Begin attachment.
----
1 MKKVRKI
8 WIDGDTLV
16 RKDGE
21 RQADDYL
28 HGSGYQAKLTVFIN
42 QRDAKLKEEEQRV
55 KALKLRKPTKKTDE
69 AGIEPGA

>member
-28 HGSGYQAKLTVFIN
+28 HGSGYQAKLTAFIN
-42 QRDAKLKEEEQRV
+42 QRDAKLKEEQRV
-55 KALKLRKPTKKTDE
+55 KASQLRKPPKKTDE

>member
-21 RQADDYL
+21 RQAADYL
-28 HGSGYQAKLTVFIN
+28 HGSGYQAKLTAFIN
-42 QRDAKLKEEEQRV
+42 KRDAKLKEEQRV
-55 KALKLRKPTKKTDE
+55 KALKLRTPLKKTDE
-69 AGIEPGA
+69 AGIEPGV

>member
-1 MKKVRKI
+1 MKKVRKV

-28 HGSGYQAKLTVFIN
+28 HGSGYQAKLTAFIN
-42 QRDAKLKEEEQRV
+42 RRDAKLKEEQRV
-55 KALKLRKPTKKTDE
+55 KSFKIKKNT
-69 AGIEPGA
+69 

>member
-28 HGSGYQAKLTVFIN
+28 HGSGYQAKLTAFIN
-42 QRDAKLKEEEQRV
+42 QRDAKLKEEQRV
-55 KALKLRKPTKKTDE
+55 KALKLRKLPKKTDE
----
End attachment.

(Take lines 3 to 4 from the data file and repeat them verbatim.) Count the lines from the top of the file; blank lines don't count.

16 RKDGE
21 RQADDYL